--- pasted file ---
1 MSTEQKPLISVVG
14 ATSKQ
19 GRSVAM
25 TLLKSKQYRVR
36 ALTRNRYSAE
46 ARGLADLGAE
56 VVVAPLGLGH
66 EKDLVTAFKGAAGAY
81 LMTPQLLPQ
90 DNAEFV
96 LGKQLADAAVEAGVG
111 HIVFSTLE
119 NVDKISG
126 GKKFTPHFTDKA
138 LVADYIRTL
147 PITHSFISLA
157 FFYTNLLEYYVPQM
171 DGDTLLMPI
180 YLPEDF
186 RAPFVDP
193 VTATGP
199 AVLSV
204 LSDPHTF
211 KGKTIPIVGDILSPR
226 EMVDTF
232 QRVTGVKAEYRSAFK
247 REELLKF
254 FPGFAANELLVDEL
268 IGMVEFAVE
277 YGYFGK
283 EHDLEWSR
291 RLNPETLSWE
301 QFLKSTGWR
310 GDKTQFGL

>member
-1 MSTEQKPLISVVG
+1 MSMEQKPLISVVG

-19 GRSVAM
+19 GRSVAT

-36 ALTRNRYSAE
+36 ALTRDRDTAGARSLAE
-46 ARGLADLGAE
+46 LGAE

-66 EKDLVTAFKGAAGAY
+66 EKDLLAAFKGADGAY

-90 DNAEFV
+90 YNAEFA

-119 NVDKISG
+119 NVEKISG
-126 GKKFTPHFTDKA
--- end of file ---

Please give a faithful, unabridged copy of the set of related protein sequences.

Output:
1 MSTEQKPLISVVG
14 ATSKQ
19 GRSVAM
25 TLLKSKQYRVR
36 ALTRNRYSAE
46 ARGLADLGAE
56 VVVAPLGLGH
66 EKDLVTAFKGAAGAY
81 LMTPQLLPQ
90 DNAEFV
96 LGKQLADAAVEAGVG
111 HIVFSTLE
119 NVDKISG
126 GKKFTPHFTDKA
138 LVADYIRTL
147 PITHSFISLA
157 FFYTNLLEYYVPQM
171 DGDTLLMPI
180 YLPEDF
186 RAPFVDP
193 VTATGP
199 AVLSV
204 LSDPHTF
211 KGKTIPIVGDILSPR
226 EMVDTF
232 QRVTGVKAEYRSAFK
247 REELLKF
254 FPGFAANELLVDEL
268 IGMVEFAVE
277 YGYFGK
283 EHDLEWSR
291 RLNPETLSWE
301 QFLKSTGWR
310 GDKTQFGL

>member
-1 MSTEQKPLISVVG
+1 MSMEQKPLISVVG

-19 GRSVAM
+19 GRSVAT

-36 ALTRNRYSAE
+36 ALTRDRDTAGARSLAE
-46 ARGLADLGAE
+46 LGAE

-66 EKDLVTAFKGAAGAY
+66 EKDLLAAFKGADGAY

-90 DNAEFV
+90 YNAEFA

-119 NVDKISG
+119 NVEKISG
-126 GKKFTPHFTDKA